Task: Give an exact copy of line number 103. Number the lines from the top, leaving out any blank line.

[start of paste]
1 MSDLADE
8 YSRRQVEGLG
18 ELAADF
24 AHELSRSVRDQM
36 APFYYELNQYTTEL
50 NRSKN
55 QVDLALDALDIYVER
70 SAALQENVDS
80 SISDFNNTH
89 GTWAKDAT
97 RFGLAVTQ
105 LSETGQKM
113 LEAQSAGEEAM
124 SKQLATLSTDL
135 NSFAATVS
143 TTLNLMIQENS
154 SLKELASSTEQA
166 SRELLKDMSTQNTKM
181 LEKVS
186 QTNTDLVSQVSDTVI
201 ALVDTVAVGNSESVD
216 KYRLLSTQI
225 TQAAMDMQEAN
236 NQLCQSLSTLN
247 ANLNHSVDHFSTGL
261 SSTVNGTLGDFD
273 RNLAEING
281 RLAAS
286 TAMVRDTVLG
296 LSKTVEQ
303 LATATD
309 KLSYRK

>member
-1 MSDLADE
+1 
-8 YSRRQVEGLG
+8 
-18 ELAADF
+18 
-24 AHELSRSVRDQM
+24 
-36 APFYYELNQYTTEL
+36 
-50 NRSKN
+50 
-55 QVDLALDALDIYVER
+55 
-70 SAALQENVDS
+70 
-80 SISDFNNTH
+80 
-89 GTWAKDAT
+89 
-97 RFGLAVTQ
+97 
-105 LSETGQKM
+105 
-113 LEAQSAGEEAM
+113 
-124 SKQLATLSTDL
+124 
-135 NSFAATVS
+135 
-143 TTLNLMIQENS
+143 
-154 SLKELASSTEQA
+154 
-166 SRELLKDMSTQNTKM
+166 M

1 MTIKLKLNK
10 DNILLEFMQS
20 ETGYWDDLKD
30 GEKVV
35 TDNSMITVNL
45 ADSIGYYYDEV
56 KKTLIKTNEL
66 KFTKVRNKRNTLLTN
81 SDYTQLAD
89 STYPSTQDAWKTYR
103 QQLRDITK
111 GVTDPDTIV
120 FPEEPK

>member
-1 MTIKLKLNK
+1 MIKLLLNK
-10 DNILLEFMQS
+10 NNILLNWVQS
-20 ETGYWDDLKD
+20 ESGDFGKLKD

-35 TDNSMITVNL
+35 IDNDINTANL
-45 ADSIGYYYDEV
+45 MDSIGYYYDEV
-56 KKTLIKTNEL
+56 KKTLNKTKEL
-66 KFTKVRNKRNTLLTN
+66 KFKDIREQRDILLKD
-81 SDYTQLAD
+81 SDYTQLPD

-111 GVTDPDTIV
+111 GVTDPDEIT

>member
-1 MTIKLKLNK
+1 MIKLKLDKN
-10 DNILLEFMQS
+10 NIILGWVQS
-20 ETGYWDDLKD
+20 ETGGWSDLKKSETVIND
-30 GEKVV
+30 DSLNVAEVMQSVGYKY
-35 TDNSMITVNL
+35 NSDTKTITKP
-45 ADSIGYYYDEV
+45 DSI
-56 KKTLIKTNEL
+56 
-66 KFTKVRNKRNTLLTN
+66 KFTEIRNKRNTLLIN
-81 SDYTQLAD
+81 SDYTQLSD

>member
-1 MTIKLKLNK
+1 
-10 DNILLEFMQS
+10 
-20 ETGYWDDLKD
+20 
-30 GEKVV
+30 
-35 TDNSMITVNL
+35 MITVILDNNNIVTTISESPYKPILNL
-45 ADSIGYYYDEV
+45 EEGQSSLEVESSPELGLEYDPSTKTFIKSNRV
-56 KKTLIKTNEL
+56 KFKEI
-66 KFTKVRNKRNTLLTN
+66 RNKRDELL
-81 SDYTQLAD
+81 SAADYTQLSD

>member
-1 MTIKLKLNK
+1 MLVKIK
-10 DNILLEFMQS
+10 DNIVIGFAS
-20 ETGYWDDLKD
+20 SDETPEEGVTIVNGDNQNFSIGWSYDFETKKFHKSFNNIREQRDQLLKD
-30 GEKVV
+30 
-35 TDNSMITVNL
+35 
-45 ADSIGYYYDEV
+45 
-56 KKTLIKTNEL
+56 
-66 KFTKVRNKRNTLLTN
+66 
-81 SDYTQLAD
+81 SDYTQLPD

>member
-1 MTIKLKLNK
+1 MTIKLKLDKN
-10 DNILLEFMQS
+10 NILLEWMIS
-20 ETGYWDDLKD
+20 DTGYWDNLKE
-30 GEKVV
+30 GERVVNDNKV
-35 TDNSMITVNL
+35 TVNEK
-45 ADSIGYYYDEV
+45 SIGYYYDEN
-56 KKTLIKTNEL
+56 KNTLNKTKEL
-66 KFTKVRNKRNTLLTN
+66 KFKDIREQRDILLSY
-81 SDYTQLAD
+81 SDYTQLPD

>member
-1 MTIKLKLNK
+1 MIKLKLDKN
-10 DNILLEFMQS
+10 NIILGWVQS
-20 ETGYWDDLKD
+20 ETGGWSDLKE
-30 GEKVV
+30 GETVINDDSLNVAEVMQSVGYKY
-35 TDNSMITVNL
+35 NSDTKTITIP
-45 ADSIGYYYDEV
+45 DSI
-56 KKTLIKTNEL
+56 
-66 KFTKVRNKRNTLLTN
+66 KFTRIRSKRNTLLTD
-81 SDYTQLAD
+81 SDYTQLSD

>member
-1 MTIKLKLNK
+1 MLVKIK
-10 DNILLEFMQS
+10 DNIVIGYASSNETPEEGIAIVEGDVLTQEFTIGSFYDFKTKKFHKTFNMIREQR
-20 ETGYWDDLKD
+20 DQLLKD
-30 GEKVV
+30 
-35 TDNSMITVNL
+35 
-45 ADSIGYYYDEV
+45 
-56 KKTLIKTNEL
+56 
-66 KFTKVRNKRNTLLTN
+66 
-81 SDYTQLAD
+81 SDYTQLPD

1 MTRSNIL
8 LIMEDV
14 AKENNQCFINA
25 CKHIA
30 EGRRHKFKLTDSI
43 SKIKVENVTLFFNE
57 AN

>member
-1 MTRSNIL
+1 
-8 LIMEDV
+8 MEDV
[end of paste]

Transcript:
-1 MTIKLKLNK